All the while I was fishing Clayton had kept up an almost non-stop discussion in Spanish with the guides. He was asking endless questions and soaking up permit lore in his indomitable style, and the guides loved it. They quickly decided to take this gentle, inquisitive man, who spoke their language on a colloquial level, under their wings with the intent of turning him into a skilled saltwater angler. A few times – particularly after I had blown a cast or broken off a fish – I heard my name mentioned within the verbal chaos of rapid-fire Spanish, followed by laughter. It was obvious el jefe was the subject of some good-natured ribbing.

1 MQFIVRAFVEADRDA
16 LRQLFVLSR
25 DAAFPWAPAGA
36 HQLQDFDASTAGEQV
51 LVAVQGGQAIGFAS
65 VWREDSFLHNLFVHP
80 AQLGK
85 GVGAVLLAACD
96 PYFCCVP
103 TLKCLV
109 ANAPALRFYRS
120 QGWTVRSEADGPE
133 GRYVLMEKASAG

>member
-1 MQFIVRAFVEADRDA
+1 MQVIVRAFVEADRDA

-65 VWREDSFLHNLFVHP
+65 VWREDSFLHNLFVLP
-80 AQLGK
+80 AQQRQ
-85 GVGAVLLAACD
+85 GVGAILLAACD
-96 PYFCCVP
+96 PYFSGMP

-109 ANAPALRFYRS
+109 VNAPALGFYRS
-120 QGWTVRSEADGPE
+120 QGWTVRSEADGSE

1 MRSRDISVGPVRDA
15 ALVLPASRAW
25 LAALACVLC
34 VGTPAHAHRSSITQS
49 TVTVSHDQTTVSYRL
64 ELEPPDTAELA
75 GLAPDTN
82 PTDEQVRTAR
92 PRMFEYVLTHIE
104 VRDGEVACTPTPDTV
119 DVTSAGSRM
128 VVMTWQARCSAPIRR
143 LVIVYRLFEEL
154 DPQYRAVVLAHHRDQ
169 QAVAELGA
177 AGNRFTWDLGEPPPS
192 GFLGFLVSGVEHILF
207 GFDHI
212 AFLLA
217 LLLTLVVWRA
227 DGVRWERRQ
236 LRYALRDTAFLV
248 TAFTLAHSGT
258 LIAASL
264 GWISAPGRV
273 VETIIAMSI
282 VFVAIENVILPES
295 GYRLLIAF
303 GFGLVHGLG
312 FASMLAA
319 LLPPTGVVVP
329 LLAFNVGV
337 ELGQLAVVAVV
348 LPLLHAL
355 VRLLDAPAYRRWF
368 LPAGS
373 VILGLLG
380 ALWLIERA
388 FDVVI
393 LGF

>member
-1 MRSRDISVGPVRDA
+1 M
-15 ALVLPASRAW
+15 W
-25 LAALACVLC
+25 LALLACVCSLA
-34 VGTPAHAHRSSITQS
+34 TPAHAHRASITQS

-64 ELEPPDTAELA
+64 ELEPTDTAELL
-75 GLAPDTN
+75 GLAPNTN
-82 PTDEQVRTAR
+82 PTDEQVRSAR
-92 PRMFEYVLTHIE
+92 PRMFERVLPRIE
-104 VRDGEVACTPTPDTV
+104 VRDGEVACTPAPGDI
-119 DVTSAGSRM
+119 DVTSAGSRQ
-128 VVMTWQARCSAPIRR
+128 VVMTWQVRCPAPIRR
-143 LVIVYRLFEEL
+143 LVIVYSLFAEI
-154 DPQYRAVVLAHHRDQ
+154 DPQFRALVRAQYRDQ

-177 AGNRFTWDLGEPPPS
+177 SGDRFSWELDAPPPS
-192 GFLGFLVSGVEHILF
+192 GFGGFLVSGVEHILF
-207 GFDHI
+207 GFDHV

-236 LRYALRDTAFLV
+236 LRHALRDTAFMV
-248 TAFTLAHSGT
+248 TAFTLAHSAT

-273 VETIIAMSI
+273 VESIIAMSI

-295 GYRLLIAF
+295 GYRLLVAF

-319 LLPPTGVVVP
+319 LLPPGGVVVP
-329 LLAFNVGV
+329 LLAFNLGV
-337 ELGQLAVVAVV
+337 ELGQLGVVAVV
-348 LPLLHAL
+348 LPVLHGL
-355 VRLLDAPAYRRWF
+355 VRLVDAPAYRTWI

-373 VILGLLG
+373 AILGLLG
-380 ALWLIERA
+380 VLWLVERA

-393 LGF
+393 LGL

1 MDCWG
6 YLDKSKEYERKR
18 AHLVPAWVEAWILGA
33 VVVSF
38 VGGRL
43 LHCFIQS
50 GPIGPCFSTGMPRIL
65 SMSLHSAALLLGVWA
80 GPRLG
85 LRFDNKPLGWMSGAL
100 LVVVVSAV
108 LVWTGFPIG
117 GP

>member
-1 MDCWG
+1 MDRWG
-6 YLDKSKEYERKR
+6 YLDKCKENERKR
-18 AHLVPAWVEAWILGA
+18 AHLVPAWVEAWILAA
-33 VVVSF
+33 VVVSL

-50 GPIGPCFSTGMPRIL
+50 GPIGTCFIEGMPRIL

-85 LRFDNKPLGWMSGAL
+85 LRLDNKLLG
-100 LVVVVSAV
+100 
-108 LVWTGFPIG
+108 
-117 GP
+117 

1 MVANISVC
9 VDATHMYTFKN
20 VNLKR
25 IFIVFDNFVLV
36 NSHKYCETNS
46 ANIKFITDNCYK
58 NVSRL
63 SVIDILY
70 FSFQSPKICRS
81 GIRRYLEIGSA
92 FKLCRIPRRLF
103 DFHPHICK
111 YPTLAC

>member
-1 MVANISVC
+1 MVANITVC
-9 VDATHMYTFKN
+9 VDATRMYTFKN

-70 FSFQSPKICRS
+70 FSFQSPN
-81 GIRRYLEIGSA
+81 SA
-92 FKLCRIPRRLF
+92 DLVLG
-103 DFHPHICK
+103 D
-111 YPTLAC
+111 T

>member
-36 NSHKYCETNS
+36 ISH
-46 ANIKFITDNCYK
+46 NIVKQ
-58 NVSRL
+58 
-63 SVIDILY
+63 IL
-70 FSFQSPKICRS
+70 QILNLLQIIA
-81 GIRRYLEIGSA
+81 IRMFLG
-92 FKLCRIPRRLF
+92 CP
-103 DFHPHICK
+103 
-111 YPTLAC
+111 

Late in the afternoon the Palometa Club guides took us to a shallow flat on the lee side of a small mangrove island where Clayton could cast out of the wind to schools of small bonefish, another popular and more accommodating saltwater species on the fly. As head guide Filberto poled our boat up onto the flat he suddenly became very animated and pointed out a school of bonefish suspended in a muddy plume of water caused by their rooting the bottom for crabs. Palometa! palometa! palometa! he exclaimed, indicating that the bonefish were being followed by a small group of permit. Having witnessed my despair after losing the three fish earlier that day Clayton was adamant that I try for them first.
I slipped quietly out of the boat and waded carefully to within casting range. My first shot landed perfectly and as one of the permit turned to eat my crab fly a small bonefish shot out the mud and beat it to the offering. Story of my life!